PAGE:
WangChenYuEtAl2015

Référence

Wang, M., Chen, H., Yu, Z., Wu, J., Zhu, Q., Peng, C., Wang, Y. and Qin, B. (2015) Carbon accumulation and sequestration of lakes in China during the Holocene. Global Change Biology, 21(12):4436-4448. (Scopus )

Résumé

Understanding the responses of lake systems to past climate change and human activity is critical for assessing and predicting the fate of lake carbon (C) in the future. In this study, we synthesized records of the sediment accumulation from 82 lakes and of C sequestration from 58 lakes with direct organic C measurements throughout China. We also identified the controlling factors of the long-term sediment and C accumulation dynamics in these lakes during the past 12 ka (1 ka = 1000 cal yr BP). Our results indicated an overall increasing trend of sediment and C accumulation since 12 ka, with an accumulation peak in the last couple of millennia for lakes in China, corresponding to terrestrial organic matter input due to land-use change. The Holocene lake sediment accumulation rate (SAR) and C accumulation rate (CAR) averaged (mean ± SE) 0.47 ± 0.05 mm yr-1 and 7.7 ± 1.4 g C m-2 yr-1 in China, respectively, comparable to the previous estimates for boreal and temperate regions. The SAR for lakes in the East Plain of subtropical China (1.05 ± 0.28 mm yr-1) was higher than those in other regions (P < 0.05). However, CAR did not vary significantly among regions. Overall, the variability and history of climate and anthropogenic interference regulated the temporal and spatial dynamics of sediment and C sequestration for lakes in China. We estimated the total amount of C burial in lakes of China as 8.0 ± 1.0 Pg C. This first estimation of total C storage and dynamics in lakes of China confirms the importance of lakes in land C budget in monsoon-influenced regions. © 2015 John Wiley & Sons Ltd.

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@ARTICLE { WangChenYuEtAl2015,
    AUTHOR = { Wang, M. and Chen, H. and Yu, Z. and Wu, J. and Zhu, Q. and Peng, C. and Wang, Y. and Qin, B. },
    TITLE = { Carbon accumulation and sequestration of lakes in China during the Holocene },
    JOURNAL = { Global Change Biology },
    YEAR = { 2015 },
    VOLUME = { 21 },
    PAGES = { 4436-4448 },
    NUMBER = { 12 },
    NOTE = { cited By 0 },
    ABSTRACT = { Understanding the responses of lake systems to past climate change and human activity is critical for assessing and predicting the fate of lake carbon (C) in the future. In this study, we synthesized records of the sediment accumulation from 82 lakes and of C sequestration from 58 lakes with direct organic C measurements throughout China. We also identified the controlling factors of the long-term sediment and C accumulation dynamics in these lakes during the past 12 ka (1 ka = 1000 cal yr BP). Our results indicated an overall increasing trend of sediment and C accumulation since 12 ka, with an accumulation peak in the last couple of millennia for lakes in China, corresponding to terrestrial organic matter input due to land-use change. The Holocene lake sediment accumulation rate (SAR) and C accumulation rate (CAR) averaged (mean ± SE) 0.47 ± 0.05 mm yr-1 and 7.7 ± 1.4 g C m-2 yr-1 in China, respectively, comparable to the previous estimates for boreal and temperate regions. The SAR for lakes in the East Plain of subtropical China (1.05 ± 0.28 mm yr-1) was higher than those in other regions (P < 0.05). However, CAR did not vary significantly among regions. Overall, the variability and history of climate and anthropogenic interference regulated the temporal and spatial dynamics of sediment and C sequestration for lakes in China. We estimated the total amount of C burial in lakes of China as 8.0 ± 1.0 Pg C. This first estimation of total C storage and dynamics in lakes of China confirms the importance of lakes in land C budget in monsoon-influenced regions. © 2015 John Wiley & Sons Ltd. },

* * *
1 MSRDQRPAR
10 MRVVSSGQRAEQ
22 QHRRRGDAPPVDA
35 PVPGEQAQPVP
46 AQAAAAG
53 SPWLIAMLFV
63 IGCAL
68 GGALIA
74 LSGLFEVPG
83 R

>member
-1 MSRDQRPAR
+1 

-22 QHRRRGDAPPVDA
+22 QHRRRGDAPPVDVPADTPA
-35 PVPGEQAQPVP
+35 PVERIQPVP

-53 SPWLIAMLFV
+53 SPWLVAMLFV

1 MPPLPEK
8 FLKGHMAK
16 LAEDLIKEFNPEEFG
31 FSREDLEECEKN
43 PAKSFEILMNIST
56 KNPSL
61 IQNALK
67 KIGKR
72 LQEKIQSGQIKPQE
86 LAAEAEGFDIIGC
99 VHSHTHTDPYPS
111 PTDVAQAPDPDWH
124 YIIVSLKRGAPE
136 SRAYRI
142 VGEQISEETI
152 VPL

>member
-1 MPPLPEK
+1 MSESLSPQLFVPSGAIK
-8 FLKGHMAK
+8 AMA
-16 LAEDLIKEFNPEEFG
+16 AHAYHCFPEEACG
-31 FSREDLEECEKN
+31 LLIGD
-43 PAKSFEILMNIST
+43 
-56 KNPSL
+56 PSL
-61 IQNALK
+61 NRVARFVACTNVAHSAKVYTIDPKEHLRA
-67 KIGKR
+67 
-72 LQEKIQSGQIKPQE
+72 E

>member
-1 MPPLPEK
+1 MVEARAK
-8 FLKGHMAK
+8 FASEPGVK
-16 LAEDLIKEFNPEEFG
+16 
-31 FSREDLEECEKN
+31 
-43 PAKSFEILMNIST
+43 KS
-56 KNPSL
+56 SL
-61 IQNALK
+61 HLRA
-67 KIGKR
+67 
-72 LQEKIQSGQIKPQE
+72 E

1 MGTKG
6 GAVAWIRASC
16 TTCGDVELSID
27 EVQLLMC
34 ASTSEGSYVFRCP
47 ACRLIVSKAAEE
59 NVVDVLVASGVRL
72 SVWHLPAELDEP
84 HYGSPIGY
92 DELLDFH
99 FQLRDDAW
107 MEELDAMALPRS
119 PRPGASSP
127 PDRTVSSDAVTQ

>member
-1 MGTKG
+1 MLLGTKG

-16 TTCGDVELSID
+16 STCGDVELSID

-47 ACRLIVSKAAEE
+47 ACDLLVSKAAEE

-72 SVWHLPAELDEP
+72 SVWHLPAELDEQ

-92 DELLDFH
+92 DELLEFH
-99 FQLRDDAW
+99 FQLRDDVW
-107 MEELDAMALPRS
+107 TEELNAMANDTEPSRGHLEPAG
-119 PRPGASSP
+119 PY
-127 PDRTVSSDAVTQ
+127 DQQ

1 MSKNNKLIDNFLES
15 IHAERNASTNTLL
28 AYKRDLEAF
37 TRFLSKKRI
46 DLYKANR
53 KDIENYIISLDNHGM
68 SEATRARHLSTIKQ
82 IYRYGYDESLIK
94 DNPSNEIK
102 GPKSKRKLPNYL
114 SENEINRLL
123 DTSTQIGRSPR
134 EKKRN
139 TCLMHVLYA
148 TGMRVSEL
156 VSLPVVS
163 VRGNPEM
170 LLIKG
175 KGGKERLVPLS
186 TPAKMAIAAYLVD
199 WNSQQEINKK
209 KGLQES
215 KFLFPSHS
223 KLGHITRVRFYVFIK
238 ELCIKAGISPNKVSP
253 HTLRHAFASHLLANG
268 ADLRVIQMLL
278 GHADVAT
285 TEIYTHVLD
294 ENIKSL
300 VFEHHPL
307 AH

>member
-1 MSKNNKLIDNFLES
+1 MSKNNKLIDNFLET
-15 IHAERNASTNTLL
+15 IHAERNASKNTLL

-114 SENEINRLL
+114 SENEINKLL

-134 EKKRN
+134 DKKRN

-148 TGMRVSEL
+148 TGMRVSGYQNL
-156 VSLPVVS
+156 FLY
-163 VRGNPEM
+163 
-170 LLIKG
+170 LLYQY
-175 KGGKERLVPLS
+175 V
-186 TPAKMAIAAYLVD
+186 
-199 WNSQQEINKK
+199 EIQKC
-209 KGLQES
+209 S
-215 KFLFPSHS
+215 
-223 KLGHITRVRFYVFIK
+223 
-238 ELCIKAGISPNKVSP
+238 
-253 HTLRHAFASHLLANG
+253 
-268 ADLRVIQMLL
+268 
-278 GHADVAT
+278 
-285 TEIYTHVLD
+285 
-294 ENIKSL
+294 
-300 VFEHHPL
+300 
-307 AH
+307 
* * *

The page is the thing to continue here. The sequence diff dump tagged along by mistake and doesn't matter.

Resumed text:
AUTHOR_KEYWORDS = { Aquatic ecosystems; Carbon stock; Climate change; Global carbon cycle; Human activities },
    DOCUMENT_TYPE = { Article },
    DOI = { 10.1111/gcb.13055 },
    KEYWORDS = { aquatic ecosystem; carbon cycle; carbon sequestration; climate variation; global change; Holocene; human activity; lacustrine deposit; organic carbon, China },
    SOURCE = { Scopus },
    URL = { http://www.scopus.com/inward/record.url?eid=2-s2.0-84946771846&partnerID=40&md5=cdf5a91d3c825dc0e3b3e2c6058c5ba7 },
}

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